Reference: Pfander B, et al. (2005) SUMO-modified PCNA recruits Srs2 to prevent recombination during S phase. Nature 436(7049):428-33

Reference Help

Abstract


Damaged DNA, if not repaired before replication, can lead to replication fork stalling and genomic instability; however, cells can switch to different damage bypass modes that permit replication across lesions. Two main bypasses are controlled by ubiquitin modification of proliferating cell nuclear antigen (PCNA), a homotrimeric DNA-encircling protein that functions as a polymerase processivity factor and regulator of replication-linked functions. Upon DNA damage, PCNA is modified at the conserved lysine residue 164 by either mono-ubiquitin or a lysine-63-linked multi-ubiquitin chain, which induce error-prone or error-free replication bypasses of the lesions. In S phase, even in the absence of exogenous DNA damage, yeast PCNA can be alternatively modified by the small ubiquitin-related modifier protein SUMO; however the consequences of this remain controversial. Here we show by genetic analysis that SUMO-modified PCNA functionally cooperates with Srs2, a helicase that blocks recombinational repair by disrupting Rad51 nucleoprotein filaments. Moreover, Srs2 displays a preference for interacting directly with the SUMO-modified form of PCNA, owing to a specific binding site in its carboxy-terminal tail. Our finding suggests a model in which SUMO-modified PCNA recruits Srs2 in S phase in order to prevent unwanted recombination events of replicating chromosomes.

Reference Type
Authors
Pfander B, Moldovan GL, Sacher M, Hoege C, Jentsch S
Primary Lit For
Additional Lit For
Review For

Interaction Annotations


Increase the total number of rows showing on this page by using the pull-down located below the table, or use the page scroll at the table's top right to browse through the table's pages; use the arrows to the right of a column header to sort by that column; filter the table using the "Filter" box at the top of the table; click on the small "i" buttons located within a cell for an annotation to view further details about experiment type and any other genes involved in the interaction.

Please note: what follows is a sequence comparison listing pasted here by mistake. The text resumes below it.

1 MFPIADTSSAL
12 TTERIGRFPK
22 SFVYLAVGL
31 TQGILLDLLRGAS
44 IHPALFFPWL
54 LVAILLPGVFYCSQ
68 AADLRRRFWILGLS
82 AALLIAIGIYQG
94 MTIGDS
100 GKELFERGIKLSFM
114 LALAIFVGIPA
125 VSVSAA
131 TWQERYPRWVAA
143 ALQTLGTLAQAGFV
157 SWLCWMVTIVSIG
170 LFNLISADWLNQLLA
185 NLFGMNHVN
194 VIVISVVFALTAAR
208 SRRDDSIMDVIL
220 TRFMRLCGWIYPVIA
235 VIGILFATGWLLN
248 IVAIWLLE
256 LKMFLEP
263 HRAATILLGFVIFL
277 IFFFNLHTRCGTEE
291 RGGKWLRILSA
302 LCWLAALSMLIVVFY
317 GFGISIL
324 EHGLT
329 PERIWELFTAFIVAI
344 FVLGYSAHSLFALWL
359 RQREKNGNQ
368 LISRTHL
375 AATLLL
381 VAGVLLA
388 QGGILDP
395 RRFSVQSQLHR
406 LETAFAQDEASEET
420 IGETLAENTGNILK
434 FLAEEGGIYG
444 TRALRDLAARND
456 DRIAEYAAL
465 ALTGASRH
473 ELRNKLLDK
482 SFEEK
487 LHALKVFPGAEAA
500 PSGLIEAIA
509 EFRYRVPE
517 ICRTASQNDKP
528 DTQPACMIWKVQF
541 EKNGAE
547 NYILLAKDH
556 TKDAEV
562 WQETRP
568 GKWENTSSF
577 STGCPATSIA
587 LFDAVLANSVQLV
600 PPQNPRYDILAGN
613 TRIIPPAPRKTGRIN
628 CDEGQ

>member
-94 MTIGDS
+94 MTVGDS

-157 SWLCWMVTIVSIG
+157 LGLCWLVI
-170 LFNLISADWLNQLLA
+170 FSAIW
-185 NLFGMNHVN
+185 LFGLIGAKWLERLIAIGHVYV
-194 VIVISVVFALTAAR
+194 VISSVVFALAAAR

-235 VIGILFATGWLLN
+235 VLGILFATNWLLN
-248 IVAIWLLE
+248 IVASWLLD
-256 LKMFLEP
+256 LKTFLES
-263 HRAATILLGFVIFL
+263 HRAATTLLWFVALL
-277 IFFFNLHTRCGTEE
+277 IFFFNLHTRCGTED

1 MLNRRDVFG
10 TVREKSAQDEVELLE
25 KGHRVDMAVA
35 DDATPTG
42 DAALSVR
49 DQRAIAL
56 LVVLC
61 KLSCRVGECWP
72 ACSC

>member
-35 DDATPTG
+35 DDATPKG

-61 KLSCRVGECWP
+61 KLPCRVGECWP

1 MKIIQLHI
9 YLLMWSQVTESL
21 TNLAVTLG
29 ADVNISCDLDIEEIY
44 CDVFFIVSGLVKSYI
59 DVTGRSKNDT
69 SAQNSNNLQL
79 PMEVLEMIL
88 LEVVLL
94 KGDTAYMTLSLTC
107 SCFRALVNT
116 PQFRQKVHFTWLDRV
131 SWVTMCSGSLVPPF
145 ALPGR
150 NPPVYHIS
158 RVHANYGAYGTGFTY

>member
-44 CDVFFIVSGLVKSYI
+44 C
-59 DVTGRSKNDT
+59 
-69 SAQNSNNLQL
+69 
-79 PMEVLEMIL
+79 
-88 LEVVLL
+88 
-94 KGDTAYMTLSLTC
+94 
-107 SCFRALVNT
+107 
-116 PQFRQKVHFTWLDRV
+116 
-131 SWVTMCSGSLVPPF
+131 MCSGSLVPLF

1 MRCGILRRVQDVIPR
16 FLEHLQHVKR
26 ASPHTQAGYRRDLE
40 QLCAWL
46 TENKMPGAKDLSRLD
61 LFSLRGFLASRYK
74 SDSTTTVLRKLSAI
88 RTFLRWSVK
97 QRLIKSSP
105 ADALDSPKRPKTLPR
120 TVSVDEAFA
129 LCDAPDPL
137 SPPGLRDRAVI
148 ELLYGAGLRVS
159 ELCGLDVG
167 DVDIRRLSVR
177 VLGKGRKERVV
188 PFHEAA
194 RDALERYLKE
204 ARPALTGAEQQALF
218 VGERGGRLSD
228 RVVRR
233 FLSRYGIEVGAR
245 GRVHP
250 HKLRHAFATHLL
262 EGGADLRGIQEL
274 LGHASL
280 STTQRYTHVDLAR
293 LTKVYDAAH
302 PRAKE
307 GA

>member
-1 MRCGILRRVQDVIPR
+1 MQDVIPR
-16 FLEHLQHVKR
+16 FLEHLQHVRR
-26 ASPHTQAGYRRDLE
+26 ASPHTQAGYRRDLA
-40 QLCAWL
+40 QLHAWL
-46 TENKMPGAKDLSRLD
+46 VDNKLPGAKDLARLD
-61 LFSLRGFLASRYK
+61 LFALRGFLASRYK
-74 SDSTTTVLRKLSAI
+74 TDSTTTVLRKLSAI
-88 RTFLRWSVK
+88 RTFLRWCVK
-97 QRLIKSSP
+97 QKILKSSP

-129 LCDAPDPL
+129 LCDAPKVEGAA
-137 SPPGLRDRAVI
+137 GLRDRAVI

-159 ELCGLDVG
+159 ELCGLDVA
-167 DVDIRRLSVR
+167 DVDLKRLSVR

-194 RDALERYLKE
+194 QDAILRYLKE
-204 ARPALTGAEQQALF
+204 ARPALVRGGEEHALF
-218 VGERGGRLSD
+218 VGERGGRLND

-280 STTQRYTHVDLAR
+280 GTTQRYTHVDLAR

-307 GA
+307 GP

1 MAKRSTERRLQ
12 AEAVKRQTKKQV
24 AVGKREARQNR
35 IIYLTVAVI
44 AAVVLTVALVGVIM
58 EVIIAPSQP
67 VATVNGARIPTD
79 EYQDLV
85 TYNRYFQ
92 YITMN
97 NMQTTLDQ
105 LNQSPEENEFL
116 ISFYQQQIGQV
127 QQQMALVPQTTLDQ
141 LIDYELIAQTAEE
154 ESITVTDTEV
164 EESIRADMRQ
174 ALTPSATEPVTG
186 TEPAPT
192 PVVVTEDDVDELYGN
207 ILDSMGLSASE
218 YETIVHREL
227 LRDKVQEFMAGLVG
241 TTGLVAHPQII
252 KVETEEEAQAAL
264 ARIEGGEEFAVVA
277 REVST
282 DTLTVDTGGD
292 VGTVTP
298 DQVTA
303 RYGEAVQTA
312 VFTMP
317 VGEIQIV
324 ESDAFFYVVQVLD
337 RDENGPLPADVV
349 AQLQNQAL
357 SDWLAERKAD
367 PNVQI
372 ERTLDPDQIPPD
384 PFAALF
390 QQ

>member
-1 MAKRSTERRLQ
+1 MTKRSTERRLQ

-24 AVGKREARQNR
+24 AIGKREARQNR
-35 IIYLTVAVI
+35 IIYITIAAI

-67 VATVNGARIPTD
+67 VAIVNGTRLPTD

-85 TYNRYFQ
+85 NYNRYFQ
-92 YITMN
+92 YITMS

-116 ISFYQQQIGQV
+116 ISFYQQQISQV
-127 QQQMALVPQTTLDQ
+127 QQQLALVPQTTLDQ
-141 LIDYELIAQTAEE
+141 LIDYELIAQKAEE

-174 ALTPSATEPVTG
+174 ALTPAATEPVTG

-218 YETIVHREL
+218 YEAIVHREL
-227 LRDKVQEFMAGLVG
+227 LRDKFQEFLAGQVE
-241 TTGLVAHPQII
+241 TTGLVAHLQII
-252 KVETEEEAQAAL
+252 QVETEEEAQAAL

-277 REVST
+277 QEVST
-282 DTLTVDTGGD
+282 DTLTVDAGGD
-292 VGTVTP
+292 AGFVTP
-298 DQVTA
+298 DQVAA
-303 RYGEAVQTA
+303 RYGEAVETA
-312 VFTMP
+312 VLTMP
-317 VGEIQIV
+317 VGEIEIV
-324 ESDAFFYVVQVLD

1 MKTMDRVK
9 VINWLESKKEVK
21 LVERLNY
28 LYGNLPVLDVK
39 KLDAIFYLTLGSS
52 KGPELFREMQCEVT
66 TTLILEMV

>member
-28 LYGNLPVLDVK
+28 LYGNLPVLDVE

Interactor Interactor Type Assay Annotation Action Modification Phenotype Source Reference

Gene Ontology Annotations


Increase the total number of rows showing on this page using the pull-down located below the table, or use the page scroll at the table's top right to browse through the table's pages; use the arrows to the right of a column header to sort by that column; filter the table using the "Filter" box at the top of the table.

Gene Gene Ontology Term Qualifier Aspect Method Evidence Source Assigned On Annotation Extension Reference

Phenotype Annotations


Increase the total number of rows showing on this page using the pull-down located below the table, or use the page scroll at the table's top right to browse through the table's pages; use the arrows to the right of a column header to sort by that column; filter the table using the "Filter" box at the top of the table; click on the small "i" buttons located within a cell for an annotation to view further details.

Gene Phenotype Experiment Type Mutant Information Strain Background Chemical Details Reference

Regulation Annotations


Increase the total number of rows displayed on this page using the pull-down located below the table, or use the page scroll at the table's top right to browse through the table's pages; use the arrows to the right of a column header to sort by that column; to filter the table by a specific experiment type, type a keyword into the Filter box (for example, “microarray”); download this table as a .txt file using the Download button or click Analyze to further view and analyze the list of target genes using GO Term Finder, GO Slim Mapper, SPELL, or YeastMine.

Regulator Target Experiment Assay Construct Conditions Strain Background Reference